Advances in Clinical and Experimental Medicine

Title abbreviation: Adv Clin Exp Med
JCR Impact Factor (IF) – 2.1
5-Year Impact Factor – 2.2
Scopus CiteScore – 3.4 (CiteScore Tracker 3.4)
Index Copernicus  – 161.11; MEiN – 140 pts

ISSN 1899–5276 (print)
ISSN 2451-2680 (online)
Periodicity – monthly

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Advances in Clinical and Experimental Medicine

2018, vol. 27, nr 1, January, p. 119–124

doi: 10.17219/acem/65476

Publication type: original article

Language: English

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Probiotics: Myths or facts about their role in allergy prevention

Edyta Krzych-Fałta1,A,B,D,E, Konrad Furmańczyk1,2,B,C, Aneta Tomaszewska1,A,E, Dominik Olejniczak3,A,E, Bolesław Samoliński1,A,E,F, Urszula Samolińska-Zawisza1,A

1 Department of the Prevention of Environmental Hazards and Allergology, Faculty of Health Sciences, Medical University of Warsaw, Poland

2 Chair of Applied Mathematics, Faculty of Applied Informatics and Mathematics, Warsaw University of Life Sciences, Poland

3 Department of Public Health, Faculty of Health Sciences, Medical University of Warsaw, Poland


Background. The hygiene hypothesis proposed by Strachan in the 1980s clearly emphasized the role of microorganisms in atopy prevention.
Objectives. The study objective was to assess the preventive role of probiotics in patients with allergic rhinitis, bronchial asthma, atopic dermatitis, and/or food allergy.
Material and Methods. The methods used in the study were the International Study of Asthma and Allergies in Childhood (ISAAC) questionnaires for 6–7- and 13–14-year-olds and the European Community Respiratory Health Survey II (ECRHS II) questionnaire targeted for the 20–44 age group. The study was conducted as part of the cross-sectional Epidemiology of Allergic Diseases in Poland study conducted in 9 Polish regions (8 urban: Warszawa, Lublin, Białystok, Gdańsk, Poznań, Wrocław, Katowice, Kraków, and the rural regions of Zamojski and Krasnostawski counties). The study material was a group of patients diagnosed with food allergy (n = 407), atopic dermatitis (n = 311), allergic rhinitis (n = 1.353), bronchial asthma (n = 505), and healthy volunteers (n = 2,403).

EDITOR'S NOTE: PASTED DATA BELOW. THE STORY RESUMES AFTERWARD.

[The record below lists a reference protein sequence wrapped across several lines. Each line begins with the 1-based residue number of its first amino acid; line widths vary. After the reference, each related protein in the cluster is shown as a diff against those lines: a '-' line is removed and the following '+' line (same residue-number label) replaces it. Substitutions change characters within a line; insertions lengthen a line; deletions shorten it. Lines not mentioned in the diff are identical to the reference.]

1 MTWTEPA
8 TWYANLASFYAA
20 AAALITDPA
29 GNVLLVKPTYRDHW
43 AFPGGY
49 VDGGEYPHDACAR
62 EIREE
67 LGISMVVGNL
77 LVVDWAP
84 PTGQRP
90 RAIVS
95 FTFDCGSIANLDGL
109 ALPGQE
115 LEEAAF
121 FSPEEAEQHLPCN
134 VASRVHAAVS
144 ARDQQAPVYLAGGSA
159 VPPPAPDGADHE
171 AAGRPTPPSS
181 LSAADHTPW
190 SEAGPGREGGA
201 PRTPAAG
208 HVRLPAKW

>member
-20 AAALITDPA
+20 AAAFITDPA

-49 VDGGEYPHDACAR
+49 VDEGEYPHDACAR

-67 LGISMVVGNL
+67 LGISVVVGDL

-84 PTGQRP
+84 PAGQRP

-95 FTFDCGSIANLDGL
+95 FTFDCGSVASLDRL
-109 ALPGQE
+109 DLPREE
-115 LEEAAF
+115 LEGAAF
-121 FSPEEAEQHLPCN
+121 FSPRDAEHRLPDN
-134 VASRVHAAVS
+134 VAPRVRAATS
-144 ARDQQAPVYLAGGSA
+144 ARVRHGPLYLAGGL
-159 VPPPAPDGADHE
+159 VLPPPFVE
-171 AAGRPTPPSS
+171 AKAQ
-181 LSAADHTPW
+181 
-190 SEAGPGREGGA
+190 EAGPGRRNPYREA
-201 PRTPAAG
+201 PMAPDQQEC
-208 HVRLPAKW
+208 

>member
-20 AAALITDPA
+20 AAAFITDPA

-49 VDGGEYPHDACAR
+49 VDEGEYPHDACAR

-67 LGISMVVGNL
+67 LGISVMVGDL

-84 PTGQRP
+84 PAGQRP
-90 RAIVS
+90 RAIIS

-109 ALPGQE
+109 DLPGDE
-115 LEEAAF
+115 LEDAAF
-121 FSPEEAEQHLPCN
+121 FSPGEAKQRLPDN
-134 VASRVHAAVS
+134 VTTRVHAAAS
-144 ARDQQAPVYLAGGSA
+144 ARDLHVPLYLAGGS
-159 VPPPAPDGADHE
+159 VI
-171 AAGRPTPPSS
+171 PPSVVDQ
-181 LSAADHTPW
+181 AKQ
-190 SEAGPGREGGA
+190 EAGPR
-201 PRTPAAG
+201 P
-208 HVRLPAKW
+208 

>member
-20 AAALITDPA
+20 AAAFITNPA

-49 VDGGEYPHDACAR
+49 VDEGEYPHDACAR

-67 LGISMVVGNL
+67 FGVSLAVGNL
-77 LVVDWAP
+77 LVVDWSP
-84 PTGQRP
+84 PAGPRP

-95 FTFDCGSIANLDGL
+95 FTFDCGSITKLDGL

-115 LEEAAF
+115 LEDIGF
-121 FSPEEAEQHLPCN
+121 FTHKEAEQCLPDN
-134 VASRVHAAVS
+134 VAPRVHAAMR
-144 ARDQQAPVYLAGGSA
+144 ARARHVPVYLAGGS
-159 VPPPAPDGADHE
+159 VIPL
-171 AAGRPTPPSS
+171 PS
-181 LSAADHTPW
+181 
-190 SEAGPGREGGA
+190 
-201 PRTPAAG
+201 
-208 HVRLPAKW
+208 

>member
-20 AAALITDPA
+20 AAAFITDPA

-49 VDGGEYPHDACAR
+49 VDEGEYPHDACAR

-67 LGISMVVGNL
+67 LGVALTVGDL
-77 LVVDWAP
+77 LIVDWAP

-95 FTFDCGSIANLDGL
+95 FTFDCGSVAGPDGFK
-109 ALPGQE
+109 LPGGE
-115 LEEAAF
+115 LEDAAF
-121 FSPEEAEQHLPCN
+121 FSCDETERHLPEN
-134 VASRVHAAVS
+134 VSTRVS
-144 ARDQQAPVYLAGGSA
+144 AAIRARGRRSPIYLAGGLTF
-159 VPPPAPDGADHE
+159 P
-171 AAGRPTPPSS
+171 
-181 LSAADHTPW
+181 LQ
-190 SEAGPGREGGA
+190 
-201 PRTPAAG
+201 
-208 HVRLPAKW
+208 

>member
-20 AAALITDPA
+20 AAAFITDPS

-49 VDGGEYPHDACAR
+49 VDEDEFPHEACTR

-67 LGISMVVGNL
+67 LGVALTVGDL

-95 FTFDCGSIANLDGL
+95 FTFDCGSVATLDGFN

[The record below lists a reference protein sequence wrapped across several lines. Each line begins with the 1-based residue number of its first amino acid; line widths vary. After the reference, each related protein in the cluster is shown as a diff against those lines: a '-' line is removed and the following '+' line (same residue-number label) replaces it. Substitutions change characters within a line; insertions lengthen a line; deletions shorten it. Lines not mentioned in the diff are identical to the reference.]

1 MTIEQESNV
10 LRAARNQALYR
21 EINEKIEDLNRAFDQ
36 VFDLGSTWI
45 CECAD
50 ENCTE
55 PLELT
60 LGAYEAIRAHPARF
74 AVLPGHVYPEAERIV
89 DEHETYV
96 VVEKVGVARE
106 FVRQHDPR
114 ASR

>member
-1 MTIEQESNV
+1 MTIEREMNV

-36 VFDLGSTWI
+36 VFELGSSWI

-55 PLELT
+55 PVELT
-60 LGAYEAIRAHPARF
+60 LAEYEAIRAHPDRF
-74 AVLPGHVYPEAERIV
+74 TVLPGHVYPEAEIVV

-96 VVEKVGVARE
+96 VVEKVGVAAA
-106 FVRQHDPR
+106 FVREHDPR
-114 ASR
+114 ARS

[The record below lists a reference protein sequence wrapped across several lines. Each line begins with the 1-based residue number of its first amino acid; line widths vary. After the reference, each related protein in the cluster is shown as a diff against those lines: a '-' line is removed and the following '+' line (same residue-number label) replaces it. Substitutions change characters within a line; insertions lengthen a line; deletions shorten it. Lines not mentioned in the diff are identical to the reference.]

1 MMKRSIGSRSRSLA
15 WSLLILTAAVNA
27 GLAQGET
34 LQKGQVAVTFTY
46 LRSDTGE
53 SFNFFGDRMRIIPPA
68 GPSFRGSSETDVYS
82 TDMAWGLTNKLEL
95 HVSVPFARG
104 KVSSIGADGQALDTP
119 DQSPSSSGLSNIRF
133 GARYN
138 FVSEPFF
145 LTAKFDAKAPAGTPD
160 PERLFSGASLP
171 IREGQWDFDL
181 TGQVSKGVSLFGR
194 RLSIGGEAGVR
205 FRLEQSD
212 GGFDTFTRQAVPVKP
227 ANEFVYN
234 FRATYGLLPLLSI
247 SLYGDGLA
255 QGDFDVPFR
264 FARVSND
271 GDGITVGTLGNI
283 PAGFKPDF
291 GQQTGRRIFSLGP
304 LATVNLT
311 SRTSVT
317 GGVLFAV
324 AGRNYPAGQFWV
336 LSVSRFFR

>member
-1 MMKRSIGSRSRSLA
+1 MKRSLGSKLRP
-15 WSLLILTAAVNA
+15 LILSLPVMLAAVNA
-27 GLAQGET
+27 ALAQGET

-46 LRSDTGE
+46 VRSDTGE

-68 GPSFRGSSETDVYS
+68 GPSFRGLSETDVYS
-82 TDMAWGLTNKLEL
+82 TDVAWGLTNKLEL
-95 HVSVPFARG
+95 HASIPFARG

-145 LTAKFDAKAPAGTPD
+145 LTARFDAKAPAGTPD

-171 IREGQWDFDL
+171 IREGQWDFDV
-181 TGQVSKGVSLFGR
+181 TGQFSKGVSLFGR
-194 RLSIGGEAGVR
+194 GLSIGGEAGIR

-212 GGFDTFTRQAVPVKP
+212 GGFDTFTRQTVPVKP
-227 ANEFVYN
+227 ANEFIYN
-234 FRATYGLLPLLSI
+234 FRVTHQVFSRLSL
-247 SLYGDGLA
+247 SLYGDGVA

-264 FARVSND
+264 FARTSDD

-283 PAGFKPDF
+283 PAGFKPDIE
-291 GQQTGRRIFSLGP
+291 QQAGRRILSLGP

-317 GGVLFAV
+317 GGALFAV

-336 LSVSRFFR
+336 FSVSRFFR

Results. Genetic factors play an important role in the allergy development. A family history positive for chronic skin disorders increased the risk of atopic dermatitis and food allergies (OR = 1.456, CI = 1.14–1.85, p = 0.002; and OR = 1.378, CI = 1.05–1.81, p = 0.02, respectively). The consumption of products containing live bacterial cultures showed no preventive effects in any of the evaluated disorders in early childhood. Conversely, over the age of 14 years, probiotic formulations exhibit health-promoting effects and may lower the risk of allergic diseases.
Conclusion. The use of probiotics in the Polish population showed no protective effect in the first years of life. The changes in dietary habits introduced during late adolescence demonstrated significantly greater preventive effects of live bacterial cultures against the development of allergic diseases.

Key words

probiotics, prevention, allergy

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